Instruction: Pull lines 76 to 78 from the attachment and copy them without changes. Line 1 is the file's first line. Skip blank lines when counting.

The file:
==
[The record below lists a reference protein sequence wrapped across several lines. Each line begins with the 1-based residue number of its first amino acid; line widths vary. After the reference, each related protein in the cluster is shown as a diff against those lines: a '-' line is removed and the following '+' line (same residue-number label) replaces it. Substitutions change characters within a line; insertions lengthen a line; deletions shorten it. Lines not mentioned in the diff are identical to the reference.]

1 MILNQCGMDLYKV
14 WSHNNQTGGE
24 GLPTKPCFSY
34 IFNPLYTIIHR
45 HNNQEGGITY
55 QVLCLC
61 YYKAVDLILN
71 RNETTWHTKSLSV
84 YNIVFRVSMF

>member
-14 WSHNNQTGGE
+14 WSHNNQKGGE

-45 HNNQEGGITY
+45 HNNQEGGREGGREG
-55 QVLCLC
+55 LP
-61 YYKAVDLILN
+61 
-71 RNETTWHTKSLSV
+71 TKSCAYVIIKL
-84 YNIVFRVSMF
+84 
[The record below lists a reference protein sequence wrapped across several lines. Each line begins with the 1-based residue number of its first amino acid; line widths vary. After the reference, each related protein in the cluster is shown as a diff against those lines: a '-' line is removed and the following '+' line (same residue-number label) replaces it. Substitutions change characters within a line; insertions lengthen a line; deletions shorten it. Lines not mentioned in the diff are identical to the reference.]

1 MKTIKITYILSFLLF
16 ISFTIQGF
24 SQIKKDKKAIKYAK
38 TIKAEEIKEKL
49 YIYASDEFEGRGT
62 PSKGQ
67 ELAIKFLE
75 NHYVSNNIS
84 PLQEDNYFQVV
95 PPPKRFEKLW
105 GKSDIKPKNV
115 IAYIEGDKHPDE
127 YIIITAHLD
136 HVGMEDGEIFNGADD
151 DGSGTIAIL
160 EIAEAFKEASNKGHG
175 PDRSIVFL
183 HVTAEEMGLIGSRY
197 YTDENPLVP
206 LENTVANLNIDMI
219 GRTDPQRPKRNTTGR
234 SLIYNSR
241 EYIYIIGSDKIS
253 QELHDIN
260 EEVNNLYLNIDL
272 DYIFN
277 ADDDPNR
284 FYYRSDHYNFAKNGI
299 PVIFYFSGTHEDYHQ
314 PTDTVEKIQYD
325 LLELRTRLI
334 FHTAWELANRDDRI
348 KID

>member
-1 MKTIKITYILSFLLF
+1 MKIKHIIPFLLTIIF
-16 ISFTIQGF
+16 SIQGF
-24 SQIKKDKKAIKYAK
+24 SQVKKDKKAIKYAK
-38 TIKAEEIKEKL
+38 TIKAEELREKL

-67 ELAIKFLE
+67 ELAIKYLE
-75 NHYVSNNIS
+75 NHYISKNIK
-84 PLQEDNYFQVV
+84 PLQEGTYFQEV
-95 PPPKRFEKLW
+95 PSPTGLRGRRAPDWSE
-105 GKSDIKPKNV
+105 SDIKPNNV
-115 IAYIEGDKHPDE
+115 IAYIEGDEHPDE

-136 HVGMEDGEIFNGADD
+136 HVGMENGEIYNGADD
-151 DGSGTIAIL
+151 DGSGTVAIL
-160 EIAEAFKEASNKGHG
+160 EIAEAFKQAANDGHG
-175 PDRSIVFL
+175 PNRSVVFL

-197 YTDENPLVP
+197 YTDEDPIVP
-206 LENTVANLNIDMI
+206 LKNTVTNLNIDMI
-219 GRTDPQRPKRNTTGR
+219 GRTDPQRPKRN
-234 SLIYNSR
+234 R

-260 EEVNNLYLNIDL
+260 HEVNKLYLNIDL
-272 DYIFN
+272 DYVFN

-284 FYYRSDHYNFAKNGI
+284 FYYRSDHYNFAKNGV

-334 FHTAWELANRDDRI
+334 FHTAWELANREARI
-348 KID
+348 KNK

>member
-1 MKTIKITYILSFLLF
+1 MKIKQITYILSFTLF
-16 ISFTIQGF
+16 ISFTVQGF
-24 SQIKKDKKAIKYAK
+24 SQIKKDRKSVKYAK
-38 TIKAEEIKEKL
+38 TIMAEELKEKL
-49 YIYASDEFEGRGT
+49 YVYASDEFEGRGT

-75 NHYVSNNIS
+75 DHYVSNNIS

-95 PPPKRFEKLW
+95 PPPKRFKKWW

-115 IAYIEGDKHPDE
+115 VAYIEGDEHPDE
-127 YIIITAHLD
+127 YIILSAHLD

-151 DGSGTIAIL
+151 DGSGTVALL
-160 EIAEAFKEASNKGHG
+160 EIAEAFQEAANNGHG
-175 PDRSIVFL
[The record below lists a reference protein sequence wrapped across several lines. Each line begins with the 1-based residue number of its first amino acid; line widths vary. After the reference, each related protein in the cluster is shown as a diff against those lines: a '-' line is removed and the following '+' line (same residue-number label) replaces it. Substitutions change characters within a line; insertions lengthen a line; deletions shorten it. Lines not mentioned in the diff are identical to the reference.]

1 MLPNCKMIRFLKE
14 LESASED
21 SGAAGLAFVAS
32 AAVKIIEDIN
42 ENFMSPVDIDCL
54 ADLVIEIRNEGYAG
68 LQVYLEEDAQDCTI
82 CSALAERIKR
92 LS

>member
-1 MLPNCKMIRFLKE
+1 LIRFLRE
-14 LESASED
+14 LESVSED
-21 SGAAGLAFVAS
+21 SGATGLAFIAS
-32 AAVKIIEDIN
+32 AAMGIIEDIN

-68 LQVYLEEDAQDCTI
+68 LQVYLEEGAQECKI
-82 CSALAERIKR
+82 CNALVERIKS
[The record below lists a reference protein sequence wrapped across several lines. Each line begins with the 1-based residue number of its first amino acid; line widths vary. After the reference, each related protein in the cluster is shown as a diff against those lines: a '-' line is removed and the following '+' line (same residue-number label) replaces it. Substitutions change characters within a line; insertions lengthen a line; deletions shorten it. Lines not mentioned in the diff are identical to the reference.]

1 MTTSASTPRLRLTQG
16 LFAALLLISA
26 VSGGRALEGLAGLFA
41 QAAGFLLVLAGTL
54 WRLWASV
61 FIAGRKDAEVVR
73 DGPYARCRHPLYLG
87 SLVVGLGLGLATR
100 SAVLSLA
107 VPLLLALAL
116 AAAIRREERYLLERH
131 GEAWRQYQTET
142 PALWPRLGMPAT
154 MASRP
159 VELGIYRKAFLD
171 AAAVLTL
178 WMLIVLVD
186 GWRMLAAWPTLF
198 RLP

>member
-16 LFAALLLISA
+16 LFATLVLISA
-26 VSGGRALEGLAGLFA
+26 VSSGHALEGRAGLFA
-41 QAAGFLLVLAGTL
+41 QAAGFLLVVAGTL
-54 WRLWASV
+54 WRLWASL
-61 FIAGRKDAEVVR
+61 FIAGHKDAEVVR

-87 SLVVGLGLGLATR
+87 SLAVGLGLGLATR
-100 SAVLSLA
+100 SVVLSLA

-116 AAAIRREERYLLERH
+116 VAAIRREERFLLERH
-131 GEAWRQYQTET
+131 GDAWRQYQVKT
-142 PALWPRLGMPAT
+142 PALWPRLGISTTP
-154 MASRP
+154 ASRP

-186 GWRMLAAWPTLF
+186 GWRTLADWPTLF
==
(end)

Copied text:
+105 SDIKPNNV
-115 IAYIEGDKHPDE
+115 IAYIEGDEHPDE